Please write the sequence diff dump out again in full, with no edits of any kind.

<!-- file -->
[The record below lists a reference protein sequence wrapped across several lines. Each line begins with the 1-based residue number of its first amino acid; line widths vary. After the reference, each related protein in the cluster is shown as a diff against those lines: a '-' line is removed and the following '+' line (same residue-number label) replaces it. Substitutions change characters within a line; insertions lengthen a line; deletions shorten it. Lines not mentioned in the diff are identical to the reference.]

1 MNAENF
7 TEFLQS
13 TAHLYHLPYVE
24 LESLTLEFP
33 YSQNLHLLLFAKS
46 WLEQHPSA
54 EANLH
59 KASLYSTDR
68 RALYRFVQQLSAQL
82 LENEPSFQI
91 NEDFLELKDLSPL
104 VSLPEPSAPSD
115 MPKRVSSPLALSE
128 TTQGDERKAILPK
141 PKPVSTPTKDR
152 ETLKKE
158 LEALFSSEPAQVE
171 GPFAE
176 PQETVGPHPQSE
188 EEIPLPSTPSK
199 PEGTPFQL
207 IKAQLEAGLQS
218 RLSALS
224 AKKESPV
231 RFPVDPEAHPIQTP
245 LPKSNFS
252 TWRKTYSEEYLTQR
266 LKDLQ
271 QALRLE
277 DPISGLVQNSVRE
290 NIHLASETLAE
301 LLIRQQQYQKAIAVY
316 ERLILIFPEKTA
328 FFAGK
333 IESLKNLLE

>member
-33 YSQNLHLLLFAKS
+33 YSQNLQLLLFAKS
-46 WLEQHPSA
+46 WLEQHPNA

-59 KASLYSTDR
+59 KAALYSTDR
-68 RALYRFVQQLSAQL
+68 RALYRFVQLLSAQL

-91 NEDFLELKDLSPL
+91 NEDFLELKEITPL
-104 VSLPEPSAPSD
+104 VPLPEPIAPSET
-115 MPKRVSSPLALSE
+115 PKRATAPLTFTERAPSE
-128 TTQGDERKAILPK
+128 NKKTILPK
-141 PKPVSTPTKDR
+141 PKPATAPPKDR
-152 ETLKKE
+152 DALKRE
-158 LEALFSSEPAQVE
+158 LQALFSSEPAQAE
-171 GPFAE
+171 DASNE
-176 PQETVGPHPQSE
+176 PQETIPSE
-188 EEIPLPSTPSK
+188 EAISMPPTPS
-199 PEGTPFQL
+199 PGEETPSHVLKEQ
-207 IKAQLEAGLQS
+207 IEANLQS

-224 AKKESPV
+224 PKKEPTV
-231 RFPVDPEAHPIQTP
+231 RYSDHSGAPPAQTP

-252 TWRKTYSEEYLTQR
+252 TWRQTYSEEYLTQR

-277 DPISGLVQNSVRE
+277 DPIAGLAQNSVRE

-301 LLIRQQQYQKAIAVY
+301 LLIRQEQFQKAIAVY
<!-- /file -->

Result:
[The record below lists a reference protein sequence wrapped across several lines. Each line begins with the 1-based residue number of its first amino acid; line widths vary. After the reference, each related protein in the cluster is shown as a diff against those lines: a '-' line is removed and the following '+' line (same residue-number label) replaces it. Substitutions change characters within a line; insertions lengthen a line; deletions shorten it. Lines not mentioned in the diff are identical to the reference.]

1 MNAENF
7 TEFLQS
13 TAHLYHLPYVE
24 LESLTLEFP
33 YSQNLHLLLFAKS
46 WLEQHPSA
54 EANLH
59 KASLYSTDR
68 RALYRFVQQLSAQL
82 LENEPSFQI
91 NEDFLELKDLSPL
104 VSLPEPSAPSD
115 MPKRVSSPLALSE
128 TTQGDERKAILPK
141 PKPVSTPTKDR
152 ETLKKE
158 LEALFSSEPAQVE
171 GPFAE
176 PQETVGPHPQSE
188 EEIPLPSTPSK
199 PEGTPFQL
207 IKAQLEAGLQS
218 RLSALS
224 AKKESPV
231 RFPVDPEAHPIQTP
245 LPKSNFS
252 TWRKTYSEEYLTQR
266 LKDLQ
271 QALRLE
277 DPISGLVQNSVRE
290 NIHLASETLAE
301 LLIRQQQYQKAIAVY
316 ERLILIFPEKTA
328 FFAGK
333 IESLKNLLE

>member
-33 YSQNLHLLLFAKS
+33 YSQNLQLLLFAKS
-46 WLEQHPSA
+46 WLEQHPNA

-59 KASLYSTDR
+59 KAALYSTDR
-68 RALYRFVQQLSAQL
+68 RALYRFVQLLSAQL

-91 NEDFLELKDLSPL
+91 NEDFLELKEITPL
-104 VSLPEPSAPSD
+104 VPLPEPIAPSET
-115 MPKRVSSPLALSE
+115 PKRATAPLTFTERAPSE
-128 TTQGDERKAILPK
+128 NKKTILPK
-141 PKPVSTPTKDR
+141 PKPATAPPKDR
-152 ETLKKE
+152 DALKRE
-158 LEALFSSEPAQVE
+158 LQALFSSEPAQAE
-171 GPFAE
+171 DASNE
-176 PQETVGPHPQSE
+176 PQETIPSE
-188 EEIPLPSTPSK
+188 EAISMPPTPS
-199 PEGTPFQL
+199 PGEETPSHVLKEQ
-207 IKAQLEAGLQS
+207 IEANLQS

-224 AKKESPV
+224 PKKEPTV
-231 RFPVDPEAHPIQTP
+231 RYSDHSGAPPAQTP

-252 TWRKTYSEEYLTQR
+252 TWRQTYSEEYLTQR

-277 DPISGLVQNSVRE
+277 DPIAGLAQNSVRE

-301 LLIRQQQYQKAIAVY
+301 LLIRQEQFQKAIAVY